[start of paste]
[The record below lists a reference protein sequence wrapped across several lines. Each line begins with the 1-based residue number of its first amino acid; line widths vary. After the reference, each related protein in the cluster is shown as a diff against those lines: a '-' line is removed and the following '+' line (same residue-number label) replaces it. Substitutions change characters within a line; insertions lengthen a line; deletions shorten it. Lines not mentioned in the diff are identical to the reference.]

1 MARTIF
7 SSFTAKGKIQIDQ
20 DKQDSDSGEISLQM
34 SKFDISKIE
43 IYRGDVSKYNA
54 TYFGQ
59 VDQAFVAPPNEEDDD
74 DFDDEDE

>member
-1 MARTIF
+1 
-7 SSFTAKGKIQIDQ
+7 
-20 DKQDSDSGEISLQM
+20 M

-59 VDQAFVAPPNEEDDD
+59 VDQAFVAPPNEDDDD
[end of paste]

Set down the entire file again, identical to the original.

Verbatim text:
[The record below lists a reference protein sequence wrapped across several lines. Each line begins with the 1-based residue number of its first amino acid; line widths vary. After the reference, each related protein in the cluster is shown as a diff against those lines: a '-' line is removed and the following '+' line (same residue-number label) replaces it. Substitutions change characters within a line; insertions lengthen a line; deletions shorten it. Lines not mentioned in the diff are identical to the reference.]

1 MARTIF
7 SSFTAKGKIQIDQ
20 DKQDSDSGEISLQM
34 SKFDISKIE
43 IYRGDVSKYNA
54 TYFGQ
59 VDQAFVAPPNEEDDD
74 DFDDEDE

>member
-1 MARTIF
+1 
-7 SSFTAKGKIQIDQ
+7 
-20 DKQDSDSGEISLQM
+20 M

-59 VDQAFVAPPNEEDDD
+59 VDQAFVAPPNEDDDD